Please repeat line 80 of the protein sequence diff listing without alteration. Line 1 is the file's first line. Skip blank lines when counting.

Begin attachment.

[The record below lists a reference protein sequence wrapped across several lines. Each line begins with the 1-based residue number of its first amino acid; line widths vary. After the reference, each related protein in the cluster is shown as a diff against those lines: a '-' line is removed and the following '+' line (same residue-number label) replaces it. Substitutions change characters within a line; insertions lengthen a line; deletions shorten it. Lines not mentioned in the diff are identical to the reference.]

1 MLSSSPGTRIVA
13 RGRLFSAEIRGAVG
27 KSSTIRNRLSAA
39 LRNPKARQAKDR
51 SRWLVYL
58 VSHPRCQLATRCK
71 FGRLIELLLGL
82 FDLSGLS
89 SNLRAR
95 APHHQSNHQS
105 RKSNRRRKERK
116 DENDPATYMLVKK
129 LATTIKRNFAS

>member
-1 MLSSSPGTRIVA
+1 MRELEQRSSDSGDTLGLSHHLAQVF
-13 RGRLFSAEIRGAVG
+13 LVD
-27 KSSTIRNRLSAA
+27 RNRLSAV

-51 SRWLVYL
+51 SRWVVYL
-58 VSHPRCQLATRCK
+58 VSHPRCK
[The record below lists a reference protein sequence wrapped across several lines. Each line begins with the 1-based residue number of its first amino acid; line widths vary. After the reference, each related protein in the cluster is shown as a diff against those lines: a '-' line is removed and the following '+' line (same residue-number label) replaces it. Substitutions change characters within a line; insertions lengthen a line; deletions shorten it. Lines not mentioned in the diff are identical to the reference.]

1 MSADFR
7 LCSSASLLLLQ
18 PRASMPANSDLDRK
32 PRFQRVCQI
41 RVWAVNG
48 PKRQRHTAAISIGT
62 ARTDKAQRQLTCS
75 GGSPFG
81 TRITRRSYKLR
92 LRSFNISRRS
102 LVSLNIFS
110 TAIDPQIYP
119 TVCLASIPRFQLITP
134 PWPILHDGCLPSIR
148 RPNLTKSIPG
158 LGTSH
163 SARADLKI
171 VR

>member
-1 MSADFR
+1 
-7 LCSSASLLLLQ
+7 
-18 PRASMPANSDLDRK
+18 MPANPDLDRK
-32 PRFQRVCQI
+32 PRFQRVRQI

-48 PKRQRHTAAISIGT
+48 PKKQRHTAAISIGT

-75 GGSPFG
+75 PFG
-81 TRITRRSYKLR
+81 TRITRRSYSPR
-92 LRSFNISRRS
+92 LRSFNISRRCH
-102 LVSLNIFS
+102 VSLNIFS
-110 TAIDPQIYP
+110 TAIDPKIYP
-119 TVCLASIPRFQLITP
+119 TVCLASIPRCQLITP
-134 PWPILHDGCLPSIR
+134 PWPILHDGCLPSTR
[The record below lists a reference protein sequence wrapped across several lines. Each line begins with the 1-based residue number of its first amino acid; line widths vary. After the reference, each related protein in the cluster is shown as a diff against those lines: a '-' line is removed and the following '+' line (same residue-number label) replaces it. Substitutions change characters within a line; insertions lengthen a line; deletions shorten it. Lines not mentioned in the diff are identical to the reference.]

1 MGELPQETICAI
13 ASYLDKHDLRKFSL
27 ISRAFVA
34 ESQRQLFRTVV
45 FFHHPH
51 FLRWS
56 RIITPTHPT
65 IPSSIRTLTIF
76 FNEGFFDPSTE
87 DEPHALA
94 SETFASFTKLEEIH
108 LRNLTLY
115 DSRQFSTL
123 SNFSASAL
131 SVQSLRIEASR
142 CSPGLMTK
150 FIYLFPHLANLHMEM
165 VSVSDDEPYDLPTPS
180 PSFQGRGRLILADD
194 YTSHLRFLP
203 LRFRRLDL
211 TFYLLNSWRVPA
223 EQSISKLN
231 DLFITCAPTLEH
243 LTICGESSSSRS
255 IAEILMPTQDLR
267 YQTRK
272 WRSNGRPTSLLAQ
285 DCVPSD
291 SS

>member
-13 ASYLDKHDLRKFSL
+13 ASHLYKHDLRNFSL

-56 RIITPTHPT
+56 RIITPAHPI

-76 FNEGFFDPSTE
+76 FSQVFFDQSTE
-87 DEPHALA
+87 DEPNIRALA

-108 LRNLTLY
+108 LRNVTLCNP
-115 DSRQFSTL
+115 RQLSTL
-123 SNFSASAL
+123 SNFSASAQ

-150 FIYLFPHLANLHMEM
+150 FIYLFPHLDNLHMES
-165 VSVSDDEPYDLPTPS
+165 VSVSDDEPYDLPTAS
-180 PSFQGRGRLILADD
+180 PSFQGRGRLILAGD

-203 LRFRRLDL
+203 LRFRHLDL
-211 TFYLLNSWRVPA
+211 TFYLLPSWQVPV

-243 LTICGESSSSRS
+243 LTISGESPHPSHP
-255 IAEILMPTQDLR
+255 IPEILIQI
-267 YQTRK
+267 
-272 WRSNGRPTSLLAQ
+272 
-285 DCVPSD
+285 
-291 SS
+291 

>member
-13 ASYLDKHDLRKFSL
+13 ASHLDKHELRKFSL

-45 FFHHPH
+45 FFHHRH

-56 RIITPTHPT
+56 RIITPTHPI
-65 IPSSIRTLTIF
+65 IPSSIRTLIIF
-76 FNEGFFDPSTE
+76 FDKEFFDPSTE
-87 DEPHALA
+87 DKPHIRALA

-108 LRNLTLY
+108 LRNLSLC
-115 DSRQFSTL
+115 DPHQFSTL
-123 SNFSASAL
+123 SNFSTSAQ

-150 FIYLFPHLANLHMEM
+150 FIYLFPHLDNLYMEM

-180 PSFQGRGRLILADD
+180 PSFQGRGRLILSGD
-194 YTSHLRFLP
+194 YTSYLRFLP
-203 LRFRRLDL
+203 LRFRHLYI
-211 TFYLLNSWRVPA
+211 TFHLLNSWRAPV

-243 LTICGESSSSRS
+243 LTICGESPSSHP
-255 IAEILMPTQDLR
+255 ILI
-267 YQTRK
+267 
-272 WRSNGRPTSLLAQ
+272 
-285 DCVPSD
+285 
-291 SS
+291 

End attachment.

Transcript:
87 DEPHALA